their integrity, and their lands, and to all of their religion. Their churches therein shall not be impoverished, nor destroyed, nor injured from among them ; neither their endowments, nor their dignity; and not a thing of their property; neither shall the inhabitants of Jerusalem be exposed to violence in following their religion ; nor shall one of them be injured ; nor shall one of the Jews be impoverished in Elia. And it is stipulated) with the people of Elia, that they pay a tribute, according to the tribute paid by the people of the cities, (i. e. by the inhabitants of other capitulated cities). Moreover, it is incumbent on them that the Greeks and robbers depart therefrom. And whosoever departeth therefrom, he also is secure as regards his life and his property, or until whilst they bring out what is in their houses. And whosoever remaineth, to him there is security in like manner as to the people of Elia, and security for their goods, whilst they are conveying that which is in their houses. And whosoever there be of the people of the land, who wish to reside therein, upon him is the same tribute as upon the people of Elia. And whosoever wisheth to go with the Greeks, or to return to his land, from him there shall not be taken a thing which his repositories (warehouses, magazines) produce. And of all this may God be Ratifier! and be this the Covenant of his Apostle (upon whom be the blessing and peace of God !) and the covenant of the orthodox Khalífs, if they yield possession. Witness to this, Khalid-Ibn-AlWalíd, and Abu-Urrahmán-Ibn-Uf, and MúashIbn-Jabil, and Muáwwiyah-Ibn-Abú-Sufián.”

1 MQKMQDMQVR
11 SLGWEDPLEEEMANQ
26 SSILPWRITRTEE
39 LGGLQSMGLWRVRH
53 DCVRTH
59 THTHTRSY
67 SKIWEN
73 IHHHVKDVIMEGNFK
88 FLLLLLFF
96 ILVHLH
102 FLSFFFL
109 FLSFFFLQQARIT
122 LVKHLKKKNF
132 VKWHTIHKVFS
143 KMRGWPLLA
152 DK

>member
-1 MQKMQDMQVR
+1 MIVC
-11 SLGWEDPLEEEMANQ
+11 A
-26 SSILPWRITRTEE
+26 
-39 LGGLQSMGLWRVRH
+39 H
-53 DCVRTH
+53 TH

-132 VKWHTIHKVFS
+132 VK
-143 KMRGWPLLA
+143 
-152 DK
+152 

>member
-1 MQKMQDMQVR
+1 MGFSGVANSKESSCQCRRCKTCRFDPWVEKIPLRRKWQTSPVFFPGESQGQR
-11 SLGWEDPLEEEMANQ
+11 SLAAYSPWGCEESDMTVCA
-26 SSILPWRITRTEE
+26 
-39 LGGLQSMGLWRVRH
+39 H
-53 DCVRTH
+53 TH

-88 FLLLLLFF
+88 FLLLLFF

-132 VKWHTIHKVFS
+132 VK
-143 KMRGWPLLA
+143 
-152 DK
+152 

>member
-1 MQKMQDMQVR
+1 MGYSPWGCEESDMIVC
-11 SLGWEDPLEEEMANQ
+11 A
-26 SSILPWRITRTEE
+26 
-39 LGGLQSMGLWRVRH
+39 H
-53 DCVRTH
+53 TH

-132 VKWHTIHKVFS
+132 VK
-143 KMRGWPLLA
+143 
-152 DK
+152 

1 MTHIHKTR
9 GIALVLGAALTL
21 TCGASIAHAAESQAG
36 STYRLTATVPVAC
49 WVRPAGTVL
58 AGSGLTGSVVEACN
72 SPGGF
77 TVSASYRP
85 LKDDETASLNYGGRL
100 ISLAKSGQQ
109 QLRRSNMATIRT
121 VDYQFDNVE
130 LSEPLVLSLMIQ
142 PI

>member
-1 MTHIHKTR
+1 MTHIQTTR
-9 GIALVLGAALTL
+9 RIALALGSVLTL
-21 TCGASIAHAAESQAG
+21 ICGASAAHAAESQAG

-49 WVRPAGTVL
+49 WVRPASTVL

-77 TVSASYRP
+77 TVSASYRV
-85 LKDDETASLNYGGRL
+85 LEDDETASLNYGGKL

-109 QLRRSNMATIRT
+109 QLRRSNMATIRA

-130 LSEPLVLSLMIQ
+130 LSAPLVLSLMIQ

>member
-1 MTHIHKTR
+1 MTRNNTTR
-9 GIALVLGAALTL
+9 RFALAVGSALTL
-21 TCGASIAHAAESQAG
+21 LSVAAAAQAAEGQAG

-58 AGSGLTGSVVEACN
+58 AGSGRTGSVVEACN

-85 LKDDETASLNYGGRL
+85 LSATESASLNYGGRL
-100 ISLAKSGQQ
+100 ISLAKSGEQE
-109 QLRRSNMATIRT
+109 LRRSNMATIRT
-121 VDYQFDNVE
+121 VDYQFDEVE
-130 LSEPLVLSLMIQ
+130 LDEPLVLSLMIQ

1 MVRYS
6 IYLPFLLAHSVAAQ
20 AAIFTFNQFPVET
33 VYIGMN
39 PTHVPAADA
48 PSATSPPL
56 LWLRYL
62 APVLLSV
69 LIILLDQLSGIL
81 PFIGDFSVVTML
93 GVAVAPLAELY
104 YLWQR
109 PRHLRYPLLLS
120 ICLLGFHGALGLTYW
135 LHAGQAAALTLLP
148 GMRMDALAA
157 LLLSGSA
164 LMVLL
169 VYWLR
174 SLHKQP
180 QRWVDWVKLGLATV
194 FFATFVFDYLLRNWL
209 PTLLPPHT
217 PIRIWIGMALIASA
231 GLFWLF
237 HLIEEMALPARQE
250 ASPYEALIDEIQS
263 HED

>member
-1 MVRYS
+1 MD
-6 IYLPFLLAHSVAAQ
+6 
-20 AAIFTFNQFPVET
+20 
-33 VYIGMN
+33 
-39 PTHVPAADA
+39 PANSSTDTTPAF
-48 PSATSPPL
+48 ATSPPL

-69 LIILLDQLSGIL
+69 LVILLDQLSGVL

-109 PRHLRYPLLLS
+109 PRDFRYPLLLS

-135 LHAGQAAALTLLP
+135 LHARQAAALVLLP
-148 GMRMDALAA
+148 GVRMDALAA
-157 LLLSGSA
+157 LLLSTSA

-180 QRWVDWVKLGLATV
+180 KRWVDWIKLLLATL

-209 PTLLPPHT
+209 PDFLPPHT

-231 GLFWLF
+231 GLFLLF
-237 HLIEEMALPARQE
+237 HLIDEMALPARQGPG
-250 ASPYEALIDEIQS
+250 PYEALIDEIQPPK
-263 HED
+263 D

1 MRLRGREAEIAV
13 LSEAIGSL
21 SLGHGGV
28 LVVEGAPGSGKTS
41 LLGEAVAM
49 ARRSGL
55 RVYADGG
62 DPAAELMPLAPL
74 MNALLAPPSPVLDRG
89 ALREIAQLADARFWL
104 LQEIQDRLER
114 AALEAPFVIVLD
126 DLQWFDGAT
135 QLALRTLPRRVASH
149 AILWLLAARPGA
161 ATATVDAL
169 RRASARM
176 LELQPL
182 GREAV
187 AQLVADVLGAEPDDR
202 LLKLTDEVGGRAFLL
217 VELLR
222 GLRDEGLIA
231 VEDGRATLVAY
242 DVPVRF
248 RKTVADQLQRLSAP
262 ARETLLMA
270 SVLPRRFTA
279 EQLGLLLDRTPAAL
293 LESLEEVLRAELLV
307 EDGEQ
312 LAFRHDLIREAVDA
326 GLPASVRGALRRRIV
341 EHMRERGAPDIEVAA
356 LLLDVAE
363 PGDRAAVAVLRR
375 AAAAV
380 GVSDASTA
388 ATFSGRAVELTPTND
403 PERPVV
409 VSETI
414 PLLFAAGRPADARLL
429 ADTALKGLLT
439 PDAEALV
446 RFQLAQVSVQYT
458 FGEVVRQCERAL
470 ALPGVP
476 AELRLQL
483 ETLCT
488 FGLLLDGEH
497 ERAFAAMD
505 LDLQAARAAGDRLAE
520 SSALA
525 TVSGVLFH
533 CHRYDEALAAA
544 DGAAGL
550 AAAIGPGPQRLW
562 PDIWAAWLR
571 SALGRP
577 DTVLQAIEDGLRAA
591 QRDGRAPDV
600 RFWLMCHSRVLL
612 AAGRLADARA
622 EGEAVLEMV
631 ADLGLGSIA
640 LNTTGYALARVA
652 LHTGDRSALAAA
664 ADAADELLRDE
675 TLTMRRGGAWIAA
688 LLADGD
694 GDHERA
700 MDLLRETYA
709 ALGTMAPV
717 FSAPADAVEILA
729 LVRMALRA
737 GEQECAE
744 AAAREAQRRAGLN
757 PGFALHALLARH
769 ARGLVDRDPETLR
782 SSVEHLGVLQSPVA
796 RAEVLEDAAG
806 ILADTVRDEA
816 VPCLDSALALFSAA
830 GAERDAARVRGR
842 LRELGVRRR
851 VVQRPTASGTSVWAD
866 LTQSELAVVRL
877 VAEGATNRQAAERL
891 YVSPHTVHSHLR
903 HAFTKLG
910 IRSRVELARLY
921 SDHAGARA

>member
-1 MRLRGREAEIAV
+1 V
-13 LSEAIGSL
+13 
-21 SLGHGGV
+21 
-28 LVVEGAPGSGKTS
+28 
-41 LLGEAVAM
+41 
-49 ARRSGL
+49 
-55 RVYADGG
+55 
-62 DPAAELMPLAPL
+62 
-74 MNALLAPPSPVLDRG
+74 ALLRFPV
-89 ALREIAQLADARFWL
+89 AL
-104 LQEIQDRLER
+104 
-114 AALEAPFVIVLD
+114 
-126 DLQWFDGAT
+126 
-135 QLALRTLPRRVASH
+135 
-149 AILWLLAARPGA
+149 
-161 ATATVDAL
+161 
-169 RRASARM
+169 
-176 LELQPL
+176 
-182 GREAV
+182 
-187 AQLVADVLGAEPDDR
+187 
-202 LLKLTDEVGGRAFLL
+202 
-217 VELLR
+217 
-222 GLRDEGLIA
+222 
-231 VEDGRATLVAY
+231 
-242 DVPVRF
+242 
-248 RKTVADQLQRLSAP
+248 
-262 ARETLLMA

Again, Khalid-Ibn-Abi-Málik relates traditionally in his account derived from his father. When the Musalmáns came down upon the Holy City, and had remained besieging it, and their stay thereon was prolonged, they sent to them to open the city to us, for that we would give them security for their blood and for their possessions. Then they sent word to them, We will not confide in a capitulation from


Khalíf Omar Ibn-Al-Khattab shall come; for we have been informed of his superexcellence, and goodness, and probity. Therefore, if he come, then will we surrender, and trust in his capitulation, and open the city to you. Upon this they wrote to Omar, informing him of this. Then Omar rode from Medina, until he came to them. Now they had taken possession of places of which they had not taken possession before, and had seized a vineyard that day, which was in their power, belonging to a man who had been received into the protection of the Musalmáns, in which were grapes; and they began to eat them. So the client (i. e. the man received into protection) went to Omar-Ibn-Al